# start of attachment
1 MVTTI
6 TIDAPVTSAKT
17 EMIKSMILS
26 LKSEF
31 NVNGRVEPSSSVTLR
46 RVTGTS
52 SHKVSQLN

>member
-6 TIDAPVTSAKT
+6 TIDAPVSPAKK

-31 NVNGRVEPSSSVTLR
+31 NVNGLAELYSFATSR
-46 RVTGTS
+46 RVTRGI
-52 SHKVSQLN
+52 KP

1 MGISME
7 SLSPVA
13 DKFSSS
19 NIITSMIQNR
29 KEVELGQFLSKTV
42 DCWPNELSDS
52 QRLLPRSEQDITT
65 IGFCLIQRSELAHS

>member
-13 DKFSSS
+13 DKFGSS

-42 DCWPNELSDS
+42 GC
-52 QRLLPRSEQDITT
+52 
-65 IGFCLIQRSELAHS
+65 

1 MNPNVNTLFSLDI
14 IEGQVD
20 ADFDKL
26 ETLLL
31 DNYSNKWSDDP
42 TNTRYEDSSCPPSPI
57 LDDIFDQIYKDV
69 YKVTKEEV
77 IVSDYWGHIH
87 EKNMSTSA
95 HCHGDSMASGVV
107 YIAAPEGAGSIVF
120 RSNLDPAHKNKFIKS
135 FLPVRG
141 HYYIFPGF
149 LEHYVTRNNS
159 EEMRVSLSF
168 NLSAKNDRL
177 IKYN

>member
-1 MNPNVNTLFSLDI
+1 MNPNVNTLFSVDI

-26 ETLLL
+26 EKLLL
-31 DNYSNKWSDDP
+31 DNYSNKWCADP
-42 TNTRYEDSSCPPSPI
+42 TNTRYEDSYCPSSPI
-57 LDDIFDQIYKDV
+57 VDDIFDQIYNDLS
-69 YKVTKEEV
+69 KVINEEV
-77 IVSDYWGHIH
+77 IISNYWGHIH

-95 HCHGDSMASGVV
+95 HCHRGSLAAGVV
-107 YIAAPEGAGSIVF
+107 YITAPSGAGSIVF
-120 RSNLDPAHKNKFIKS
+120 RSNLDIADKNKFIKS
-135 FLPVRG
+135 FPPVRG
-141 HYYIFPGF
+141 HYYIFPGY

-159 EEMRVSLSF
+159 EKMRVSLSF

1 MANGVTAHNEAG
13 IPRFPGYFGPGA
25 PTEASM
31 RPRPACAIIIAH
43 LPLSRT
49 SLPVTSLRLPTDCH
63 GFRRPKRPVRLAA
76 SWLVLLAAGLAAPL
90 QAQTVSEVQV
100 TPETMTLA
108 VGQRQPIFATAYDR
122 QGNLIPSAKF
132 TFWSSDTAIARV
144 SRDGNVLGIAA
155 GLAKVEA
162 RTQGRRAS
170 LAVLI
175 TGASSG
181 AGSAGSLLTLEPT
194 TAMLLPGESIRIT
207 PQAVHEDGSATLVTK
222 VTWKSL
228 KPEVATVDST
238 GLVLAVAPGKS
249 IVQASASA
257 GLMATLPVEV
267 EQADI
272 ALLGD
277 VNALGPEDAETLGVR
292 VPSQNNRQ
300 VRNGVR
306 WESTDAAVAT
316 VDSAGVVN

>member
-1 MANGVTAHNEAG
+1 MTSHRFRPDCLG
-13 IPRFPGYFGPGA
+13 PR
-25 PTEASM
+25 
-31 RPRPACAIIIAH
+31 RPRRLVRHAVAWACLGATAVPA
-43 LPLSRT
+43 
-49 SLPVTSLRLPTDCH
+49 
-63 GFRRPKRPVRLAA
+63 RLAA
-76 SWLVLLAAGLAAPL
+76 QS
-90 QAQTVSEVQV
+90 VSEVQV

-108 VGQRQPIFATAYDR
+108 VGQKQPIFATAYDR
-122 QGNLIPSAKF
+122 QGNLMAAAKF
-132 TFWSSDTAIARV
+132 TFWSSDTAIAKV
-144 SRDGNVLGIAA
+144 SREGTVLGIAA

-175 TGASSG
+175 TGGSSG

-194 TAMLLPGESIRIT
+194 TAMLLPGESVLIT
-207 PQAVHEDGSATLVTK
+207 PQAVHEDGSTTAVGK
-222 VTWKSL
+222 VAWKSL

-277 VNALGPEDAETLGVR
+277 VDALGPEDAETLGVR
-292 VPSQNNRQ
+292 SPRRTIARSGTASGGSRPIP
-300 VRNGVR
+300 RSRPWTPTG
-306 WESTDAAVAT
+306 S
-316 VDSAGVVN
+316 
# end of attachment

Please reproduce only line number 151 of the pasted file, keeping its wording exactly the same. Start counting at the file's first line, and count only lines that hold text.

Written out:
+292 SPRRTIARSGTASGGSRPIP